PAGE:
I heard Stephen Fry talk last year, and someone asked him what he thought of the current craze around text speak. Surprisingly he didn’t throw up his hands and batter the questionnaire over the head with a missing vowel. He actually said that he thought anything that got people using language is a good thing, no matter how they use it. He then went on to suggest that people using text speak in order to put a point across in twitter or in the space of a single text is similar to Lord Byron shortening words and writing in different directions in his letters in order to save paper.

Well I hate to have to say it but I disagree with Stephen Fry. I realise there is absolutely no denying that he is a much more intelligent, educated, witty and articulate person than I am, however safe in the knowledge that he will never read what I’m about to write. I think he is wrong.

Text speak annoys me terribly. I don’t mind the odd ‘u’ instead of ‘you’ and ‘tom’ instead of ‘tomorrow’ which is always a tricky word to spell. But as soon as I find myself having to re-read a message to try and understand it then it makes my blood boil. I don’t even believe it’s a youth thing, as I have had some perfectly legible messages from some of the younger contingent in my acquaintance and some barely understandable vowel-less nonsense from those old enough to know better!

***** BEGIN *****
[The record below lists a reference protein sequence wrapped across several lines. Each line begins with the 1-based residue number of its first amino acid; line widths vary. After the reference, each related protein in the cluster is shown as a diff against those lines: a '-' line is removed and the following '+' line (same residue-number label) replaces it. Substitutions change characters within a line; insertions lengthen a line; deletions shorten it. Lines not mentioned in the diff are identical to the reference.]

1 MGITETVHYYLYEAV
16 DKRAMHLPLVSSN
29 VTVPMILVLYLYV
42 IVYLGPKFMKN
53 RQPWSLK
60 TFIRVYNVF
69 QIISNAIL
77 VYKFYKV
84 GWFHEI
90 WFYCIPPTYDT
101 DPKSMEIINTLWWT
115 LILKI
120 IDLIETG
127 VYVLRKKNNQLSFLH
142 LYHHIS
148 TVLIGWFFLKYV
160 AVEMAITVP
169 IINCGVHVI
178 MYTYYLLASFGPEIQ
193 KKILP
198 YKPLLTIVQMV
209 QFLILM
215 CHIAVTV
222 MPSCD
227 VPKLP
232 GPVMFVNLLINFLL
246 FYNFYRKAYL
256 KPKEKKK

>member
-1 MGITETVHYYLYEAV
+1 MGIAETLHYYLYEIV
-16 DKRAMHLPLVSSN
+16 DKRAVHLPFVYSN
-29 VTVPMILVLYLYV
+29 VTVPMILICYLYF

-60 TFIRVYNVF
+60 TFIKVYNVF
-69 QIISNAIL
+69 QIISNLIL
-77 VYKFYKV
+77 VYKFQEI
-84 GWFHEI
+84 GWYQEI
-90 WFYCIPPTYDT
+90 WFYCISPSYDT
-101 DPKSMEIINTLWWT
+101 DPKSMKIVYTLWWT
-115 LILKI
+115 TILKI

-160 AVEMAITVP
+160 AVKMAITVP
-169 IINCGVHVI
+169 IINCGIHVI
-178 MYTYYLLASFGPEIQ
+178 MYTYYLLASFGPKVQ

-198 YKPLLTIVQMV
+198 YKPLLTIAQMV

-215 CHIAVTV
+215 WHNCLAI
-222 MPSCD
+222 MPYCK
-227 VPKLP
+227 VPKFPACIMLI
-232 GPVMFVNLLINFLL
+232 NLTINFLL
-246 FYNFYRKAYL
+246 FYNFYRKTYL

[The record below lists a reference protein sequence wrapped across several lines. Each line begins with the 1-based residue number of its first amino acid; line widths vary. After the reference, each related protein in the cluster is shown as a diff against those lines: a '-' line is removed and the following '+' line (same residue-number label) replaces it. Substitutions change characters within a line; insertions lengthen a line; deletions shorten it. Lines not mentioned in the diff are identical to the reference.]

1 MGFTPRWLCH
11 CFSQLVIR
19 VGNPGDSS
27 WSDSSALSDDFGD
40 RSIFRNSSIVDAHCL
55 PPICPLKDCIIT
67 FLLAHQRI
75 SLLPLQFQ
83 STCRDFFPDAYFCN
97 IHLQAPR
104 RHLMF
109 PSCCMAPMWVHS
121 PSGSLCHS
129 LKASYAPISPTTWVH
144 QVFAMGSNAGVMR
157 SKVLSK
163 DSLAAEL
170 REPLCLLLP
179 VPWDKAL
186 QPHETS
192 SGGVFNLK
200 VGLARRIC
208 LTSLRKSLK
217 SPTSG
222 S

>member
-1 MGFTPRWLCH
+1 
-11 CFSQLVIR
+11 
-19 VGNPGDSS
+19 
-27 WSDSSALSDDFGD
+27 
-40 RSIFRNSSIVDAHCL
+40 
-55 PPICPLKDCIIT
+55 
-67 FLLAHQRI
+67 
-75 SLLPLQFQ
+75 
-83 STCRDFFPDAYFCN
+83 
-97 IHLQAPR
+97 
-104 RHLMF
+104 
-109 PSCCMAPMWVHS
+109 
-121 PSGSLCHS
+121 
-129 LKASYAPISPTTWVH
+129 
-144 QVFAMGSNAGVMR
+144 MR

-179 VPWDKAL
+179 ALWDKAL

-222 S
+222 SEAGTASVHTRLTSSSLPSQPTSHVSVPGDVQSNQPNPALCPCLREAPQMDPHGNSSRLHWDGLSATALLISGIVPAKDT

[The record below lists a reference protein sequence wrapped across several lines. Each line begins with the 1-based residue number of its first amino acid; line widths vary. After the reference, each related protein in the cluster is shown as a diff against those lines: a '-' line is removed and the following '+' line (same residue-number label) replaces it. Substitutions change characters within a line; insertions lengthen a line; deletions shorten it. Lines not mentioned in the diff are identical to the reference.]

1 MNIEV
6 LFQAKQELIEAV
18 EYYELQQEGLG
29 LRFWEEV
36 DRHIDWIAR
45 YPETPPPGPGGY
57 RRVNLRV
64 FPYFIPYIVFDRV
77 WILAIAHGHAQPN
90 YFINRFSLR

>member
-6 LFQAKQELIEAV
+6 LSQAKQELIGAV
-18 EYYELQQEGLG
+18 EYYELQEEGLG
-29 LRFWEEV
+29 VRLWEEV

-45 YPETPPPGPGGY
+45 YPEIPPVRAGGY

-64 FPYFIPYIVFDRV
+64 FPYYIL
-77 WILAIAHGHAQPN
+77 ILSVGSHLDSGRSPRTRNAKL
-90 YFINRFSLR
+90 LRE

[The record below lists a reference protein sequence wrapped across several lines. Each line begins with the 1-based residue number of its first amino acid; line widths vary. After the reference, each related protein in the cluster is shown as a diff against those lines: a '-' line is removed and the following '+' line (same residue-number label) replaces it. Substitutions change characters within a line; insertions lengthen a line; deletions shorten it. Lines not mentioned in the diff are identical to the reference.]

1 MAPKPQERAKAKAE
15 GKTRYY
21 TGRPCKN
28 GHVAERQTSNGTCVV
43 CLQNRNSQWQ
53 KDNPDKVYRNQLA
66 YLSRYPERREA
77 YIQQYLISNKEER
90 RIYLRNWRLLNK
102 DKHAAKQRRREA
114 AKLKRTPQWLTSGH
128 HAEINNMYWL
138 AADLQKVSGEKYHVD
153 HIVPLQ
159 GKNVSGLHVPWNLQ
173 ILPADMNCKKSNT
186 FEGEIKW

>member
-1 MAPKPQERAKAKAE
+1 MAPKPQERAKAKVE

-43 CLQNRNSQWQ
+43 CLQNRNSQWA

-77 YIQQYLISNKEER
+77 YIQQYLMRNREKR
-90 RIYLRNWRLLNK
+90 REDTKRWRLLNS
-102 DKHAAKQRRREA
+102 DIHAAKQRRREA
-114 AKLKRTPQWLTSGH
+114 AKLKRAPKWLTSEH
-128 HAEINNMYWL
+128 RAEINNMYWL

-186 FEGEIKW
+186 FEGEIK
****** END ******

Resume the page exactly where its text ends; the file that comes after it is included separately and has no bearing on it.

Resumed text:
The case of the missing letters is one that is always going to bug me. I understand sometimes its necessary. I will always shorten words that I struggle to spell however with good old predictive text even bad spelling isn’t the barrier to good English it used to be. I accept there are times when you are in a rush and want to send ‘c u in pub’ rather than ‘One is very much looking forward to seeing you in the public house later on this evening’ but on the whole there is just no excuse.

I’m sure all authors would agree that words are something that should be treasured, and enjoyed, not things that are just cast aside as though unimportant. I might not be able to solve the vanished watering can mystery, but I can at least make sure I try to not lose letters!



Filed under blogging

No time for goodbye

I was in Glasgow last week running an exhibition stand. Our stand was positioned directly opposite the internet area where delegates could sit and check their emails and ensure they kept up to date with all important work related things.